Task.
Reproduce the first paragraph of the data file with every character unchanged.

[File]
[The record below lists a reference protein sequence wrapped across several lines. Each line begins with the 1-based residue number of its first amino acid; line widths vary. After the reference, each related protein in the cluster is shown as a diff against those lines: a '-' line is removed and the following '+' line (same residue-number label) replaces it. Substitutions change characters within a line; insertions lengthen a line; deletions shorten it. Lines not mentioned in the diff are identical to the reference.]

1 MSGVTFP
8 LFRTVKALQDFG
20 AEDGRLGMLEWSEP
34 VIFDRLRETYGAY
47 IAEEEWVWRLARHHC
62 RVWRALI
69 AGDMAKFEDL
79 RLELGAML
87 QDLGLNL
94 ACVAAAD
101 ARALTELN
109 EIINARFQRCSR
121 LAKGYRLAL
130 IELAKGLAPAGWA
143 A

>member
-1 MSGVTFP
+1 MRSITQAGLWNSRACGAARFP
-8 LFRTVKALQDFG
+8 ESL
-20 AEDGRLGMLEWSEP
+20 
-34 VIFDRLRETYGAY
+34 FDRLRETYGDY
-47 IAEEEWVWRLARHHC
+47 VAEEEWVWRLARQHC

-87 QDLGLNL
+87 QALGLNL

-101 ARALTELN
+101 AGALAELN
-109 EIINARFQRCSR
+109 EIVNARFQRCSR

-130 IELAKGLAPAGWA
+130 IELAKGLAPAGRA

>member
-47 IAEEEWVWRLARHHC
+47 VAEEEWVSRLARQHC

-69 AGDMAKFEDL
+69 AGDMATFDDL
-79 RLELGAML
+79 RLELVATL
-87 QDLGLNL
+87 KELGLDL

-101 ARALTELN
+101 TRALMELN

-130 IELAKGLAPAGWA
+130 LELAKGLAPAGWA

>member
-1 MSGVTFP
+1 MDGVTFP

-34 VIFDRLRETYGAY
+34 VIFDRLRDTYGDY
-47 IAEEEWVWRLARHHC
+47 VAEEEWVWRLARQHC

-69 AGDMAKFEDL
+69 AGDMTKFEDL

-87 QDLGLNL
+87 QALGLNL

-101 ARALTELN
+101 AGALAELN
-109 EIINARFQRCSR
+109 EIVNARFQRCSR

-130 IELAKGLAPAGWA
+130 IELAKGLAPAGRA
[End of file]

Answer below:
[The record below lists a reference protein sequence wrapped across several lines. Each line begins with the 1-based residue number of its first amino acid; line widths vary. After the reference, each related protein in the cluster is shown as a diff against those lines: a '-' line is removed and the following '+' line (same residue-number label) replaces it. Substitutions change characters within a line; insertions lengthen a line; deletions shorten it. Lines not mentioned in the diff are identical to the reference.]